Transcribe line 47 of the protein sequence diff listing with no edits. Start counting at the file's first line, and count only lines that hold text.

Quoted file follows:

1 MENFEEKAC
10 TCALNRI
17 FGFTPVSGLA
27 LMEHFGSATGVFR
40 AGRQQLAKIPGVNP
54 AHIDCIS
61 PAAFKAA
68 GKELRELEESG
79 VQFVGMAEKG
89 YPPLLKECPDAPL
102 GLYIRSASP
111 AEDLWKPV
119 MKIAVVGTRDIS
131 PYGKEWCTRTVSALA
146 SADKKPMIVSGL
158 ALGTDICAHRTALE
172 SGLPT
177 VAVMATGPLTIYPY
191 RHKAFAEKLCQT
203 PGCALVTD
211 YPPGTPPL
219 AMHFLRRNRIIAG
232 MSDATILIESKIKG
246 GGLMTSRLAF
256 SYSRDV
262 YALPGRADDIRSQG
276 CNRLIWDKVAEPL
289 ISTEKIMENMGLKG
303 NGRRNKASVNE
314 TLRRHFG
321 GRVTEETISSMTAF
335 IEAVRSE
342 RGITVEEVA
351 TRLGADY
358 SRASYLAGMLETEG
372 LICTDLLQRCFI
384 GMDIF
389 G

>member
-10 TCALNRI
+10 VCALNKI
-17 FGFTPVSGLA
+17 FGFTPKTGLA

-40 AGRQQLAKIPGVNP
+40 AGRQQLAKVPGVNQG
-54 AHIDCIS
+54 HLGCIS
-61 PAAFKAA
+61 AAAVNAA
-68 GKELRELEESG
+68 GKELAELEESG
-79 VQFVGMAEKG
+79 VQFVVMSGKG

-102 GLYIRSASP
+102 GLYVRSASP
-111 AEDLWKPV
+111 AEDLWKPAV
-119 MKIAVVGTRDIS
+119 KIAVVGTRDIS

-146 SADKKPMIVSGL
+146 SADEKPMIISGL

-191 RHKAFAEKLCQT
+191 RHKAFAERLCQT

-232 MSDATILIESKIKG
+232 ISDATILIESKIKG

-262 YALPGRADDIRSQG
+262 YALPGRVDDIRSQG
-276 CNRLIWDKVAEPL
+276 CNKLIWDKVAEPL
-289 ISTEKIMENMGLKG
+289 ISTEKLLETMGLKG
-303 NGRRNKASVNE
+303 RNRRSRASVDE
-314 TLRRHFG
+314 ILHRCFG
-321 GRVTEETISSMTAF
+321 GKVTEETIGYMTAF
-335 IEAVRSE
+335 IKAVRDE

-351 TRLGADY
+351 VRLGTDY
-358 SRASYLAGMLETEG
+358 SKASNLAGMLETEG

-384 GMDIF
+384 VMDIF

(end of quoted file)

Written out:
+54 HLGCIS